Eleanor Saitta is an independent security and privacy architecture and strategy consultant with media, finance, healthcare, infrastructure, and software clients across the US and Europe. She was previously the security architect for Etsy, Inc., and has worked for a number of commercial consultancies (Bishop Fox, IOACtive, and others) over the past fifteen years.
From Airbus Miriam Göllner, Cyber Security Engineer joined us. Previously she has worked in the public sector developing a Cyber Security solution for the Computer Emergency Response Team in Berlin.
Karoline Busse a computer scientist and researcher with a focus on human-centered security, also lecturer at NSI/HSVN, bringing digital transformation and usable Security into public administration.
Yasemin Acar is a Research Group Leader at MPI-SP Max Planck Institute for Security and Privacy, where she focuses on human factors in computer security. Her research centers humans, their comprehension, behaviors, wishes and needs. She aims to better understand how software can enhance users’ lives without putting their data at risk.
The moderator of this panel discussion was Timo Jakobi. He is consulting for Usable Privacy and PostDoc at Einstein Center Digital Future and University of Siegen.
All together they discussed questions like why should companies care about usable security? Legal challenges of adopting GDPR and making it something meaningful. What would be the answer of usable privacy - how can you communicate you are a trustworthy company? What can the small companies do? Uses in the real world differ from what we think users are doing with our products. What can we do as a company? What kind of expertise do we need on a team that is responsible for building systems?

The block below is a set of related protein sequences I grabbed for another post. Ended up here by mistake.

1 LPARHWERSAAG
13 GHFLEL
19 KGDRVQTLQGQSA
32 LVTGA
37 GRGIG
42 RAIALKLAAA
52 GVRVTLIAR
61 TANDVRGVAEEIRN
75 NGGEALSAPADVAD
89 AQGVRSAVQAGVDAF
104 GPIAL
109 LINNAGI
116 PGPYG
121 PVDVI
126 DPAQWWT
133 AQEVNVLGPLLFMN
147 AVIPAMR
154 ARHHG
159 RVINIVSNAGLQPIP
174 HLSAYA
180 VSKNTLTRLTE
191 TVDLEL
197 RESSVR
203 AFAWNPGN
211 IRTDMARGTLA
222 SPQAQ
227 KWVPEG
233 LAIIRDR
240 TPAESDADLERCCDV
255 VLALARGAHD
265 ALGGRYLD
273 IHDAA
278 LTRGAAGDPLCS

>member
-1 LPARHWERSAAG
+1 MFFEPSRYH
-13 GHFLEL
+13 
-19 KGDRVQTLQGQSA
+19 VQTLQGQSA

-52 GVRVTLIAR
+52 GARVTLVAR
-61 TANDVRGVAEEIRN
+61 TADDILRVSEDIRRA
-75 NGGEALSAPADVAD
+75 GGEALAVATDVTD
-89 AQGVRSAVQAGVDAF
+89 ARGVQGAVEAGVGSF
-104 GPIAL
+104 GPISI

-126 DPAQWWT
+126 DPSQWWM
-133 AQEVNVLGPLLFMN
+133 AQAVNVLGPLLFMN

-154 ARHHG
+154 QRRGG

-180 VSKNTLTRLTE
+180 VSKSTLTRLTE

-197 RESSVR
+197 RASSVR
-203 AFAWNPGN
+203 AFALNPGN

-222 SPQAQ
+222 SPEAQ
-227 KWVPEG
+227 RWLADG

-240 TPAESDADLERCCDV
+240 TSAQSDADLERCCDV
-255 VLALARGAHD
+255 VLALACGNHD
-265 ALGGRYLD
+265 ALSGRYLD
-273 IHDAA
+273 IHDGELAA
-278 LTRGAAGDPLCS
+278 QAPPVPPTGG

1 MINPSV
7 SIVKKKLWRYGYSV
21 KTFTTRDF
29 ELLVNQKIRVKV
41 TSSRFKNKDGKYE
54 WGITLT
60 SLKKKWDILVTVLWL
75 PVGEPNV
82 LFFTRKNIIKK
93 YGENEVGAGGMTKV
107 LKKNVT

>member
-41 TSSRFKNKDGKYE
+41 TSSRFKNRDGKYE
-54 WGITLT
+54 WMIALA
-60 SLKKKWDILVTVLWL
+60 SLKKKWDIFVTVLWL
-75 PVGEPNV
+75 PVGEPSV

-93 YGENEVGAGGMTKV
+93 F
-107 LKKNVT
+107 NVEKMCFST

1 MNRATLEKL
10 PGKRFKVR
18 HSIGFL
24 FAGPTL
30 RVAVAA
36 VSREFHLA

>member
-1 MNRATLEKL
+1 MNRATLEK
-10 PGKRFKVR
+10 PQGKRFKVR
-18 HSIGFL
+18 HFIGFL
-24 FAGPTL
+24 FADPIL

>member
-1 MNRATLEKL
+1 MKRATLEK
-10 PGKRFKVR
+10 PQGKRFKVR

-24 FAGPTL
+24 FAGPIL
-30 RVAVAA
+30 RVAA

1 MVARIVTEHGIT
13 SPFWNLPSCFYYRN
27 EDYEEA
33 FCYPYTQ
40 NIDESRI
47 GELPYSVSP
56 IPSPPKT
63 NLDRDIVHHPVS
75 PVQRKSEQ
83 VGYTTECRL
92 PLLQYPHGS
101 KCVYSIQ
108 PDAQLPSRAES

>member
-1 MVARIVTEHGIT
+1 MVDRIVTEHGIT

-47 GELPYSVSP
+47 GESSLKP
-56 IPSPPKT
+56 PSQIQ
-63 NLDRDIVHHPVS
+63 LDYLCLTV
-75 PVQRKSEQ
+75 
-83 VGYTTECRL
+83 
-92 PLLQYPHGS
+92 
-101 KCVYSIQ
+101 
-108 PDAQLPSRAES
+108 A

Examples for usable security
Eleanor pointed out that one way to look at user security - and that is often a point of view that is currently missing in the industry- is “how do we help people accomplish the thing in the world that they are trying to do”. She often sees a lot of focus on “lets make a widget usable” and too little focus on “lets try to understand what users might be trying to accomplish in the world”. That has nothing to do with the system that we are building. We need to understand that user goal in the presence of whatever adversaries they are dealing with.
Karoline mentioned the start of the research field usable privacy which was a study on how users interacted with PGP. The outcome was that users failed in interacting with a technology that was over complex and over complicated. And here we are in 2020 and everybody is using Whatsapp and nobody has to worry about encryption anymore. Encryption has become from this overly complicated monster to this “little nice oh yeah everythings fine you can relax and sit back we got this”. Thats a great example and achievement of usable security Karoline brought up.